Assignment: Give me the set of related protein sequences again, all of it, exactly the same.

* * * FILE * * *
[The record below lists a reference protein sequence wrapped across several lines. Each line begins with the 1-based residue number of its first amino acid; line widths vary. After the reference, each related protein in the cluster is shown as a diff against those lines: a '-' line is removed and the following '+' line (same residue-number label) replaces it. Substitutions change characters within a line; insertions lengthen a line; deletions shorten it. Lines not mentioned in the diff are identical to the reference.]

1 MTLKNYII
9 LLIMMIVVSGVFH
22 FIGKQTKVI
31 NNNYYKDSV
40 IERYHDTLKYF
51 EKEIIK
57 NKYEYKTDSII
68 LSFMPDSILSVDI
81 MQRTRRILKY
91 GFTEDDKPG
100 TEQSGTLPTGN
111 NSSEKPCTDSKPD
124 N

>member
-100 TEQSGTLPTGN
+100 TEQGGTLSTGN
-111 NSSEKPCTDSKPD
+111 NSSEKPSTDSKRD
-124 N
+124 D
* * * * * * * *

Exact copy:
[The record below lists a reference protein sequence wrapped across several lines. Each line begins with the 1-based residue number of its first amino acid; line widths vary. After the reference, each related protein in the cluster is shown as a diff against those lines: a '-' line is removed and the following '+' line (same residue-number label) replaces it. Substitutions change characters within a line; insertions lengthen a line; deletions shorten it. Lines not mentioned in the diff are identical to the reference.]

1 MTLKNYII
9 LLIMMIVVSGVFH
22 FIGKQTKVI
31 NNNYYKDSV
40 IERYHDTLKYF
51 EKEIIK
57 NKYEYKTDSII
68 LSFMPDSILSVDI
81 MQRTRRILKY
91 GFTEDDKPG
100 TEQSGTLPTGN
111 NSSEKPCTDSKPD
124 N

>member
-100 TEQSGTLPTGN
+100 TEQGGTLSTGN
-111 NSSEKPCTDSKPD
+111 NSSEKPSTDSKRD
-124 N
+124 D